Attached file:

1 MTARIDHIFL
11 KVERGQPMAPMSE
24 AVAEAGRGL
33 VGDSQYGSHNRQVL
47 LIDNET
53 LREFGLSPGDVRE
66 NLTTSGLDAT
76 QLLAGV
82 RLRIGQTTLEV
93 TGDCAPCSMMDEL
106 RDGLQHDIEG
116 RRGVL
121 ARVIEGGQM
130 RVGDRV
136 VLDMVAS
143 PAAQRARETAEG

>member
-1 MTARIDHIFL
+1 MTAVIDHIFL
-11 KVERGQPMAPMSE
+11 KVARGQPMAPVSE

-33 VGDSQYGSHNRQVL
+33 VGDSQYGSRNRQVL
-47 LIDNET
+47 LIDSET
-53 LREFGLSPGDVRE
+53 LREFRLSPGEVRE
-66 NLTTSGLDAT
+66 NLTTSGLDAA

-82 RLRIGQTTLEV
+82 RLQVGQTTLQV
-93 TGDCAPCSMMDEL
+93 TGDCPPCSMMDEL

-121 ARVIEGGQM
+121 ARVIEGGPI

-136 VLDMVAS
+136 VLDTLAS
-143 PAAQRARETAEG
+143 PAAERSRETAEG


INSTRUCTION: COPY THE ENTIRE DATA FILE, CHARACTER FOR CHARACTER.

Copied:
1 MTARIDHIFL
11 KVERGQPMAPMSE
24 AVAEAGRGL
33 VGDSQYGSHNRQVL
47 LIDNET
53 LREFGLSPGDVRE
66 NLTTSGLDAT
76 QLLAGV
82 RLRIGQTTLEV
93 TGDCAPCSMMDEL
106 RDGLQHDIEG
116 RRGVL
121 ARVIEGGQM
130 RVGDRV
136 VLDMVAS
143 PAAQRARETAEG

>member
-1 MTARIDHIFL
+1 MTAVIDHIFL
-11 KVERGQPMAPMSE
+11 KVARGQPMAPVSE

-33 VGDSQYGSHNRQVL
+33 VGDSQYGSRNRQVL
-47 LIDNET
+47 LIDSET
-53 LREFGLSPGDVRE
+53 LREFRLSPGEVRE
-66 NLTTSGLDAT
+66 NLTTSGLDAA

-82 RLRIGQTTLEV
+82 RLQVGQTTLQV
-93 TGDCAPCSMMDEL
+93 TGDCPPCSMMDEL

-121 ARVIEGGQM
+121 ARVIEGGPI

-136 VLDMVAS
+136 VLDTLAS
-143 PAAQRARETAEG
+143 PAAERSRETAEG